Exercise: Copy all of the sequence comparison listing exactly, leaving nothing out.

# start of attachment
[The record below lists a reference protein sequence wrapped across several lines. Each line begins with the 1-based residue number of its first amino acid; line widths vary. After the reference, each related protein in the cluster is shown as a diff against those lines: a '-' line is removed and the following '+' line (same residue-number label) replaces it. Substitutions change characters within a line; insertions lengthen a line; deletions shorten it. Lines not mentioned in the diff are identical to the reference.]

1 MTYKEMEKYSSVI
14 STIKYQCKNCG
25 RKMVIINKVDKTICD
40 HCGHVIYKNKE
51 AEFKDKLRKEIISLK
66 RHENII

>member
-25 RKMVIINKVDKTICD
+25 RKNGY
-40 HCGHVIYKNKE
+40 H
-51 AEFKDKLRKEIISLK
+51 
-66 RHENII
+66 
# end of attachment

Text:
[The record below lists a reference protein sequence wrapped across several lines. Each line begins with the 1-based residue number of its first amino acid; line widths vary. After the reference, each related protein in the cluster is shown as a diff against those lines: a '-' line is removed and the following '+' line (same residue-number label) replaces it. Substitutions change characters within a line; insertions lengthen a line; deletions shorten it. Lines not mentioned in the diff are identical to the reference.]

1 MTYKEMEKYSSVI
14 STIKYQCKNCG
25 RKMVIINKVDKTICD
40 HCGHVIYKNKE
51 AEFKDKLRKEIISLK
66 RHENII

>member
-25 RKMVIINKVDKTICD
+25 RKNGY
-40 HCGHVIYKNKE
+40 H
-51 AEFKDKLRKEIISLK
+51 
-66 RHENII
+66 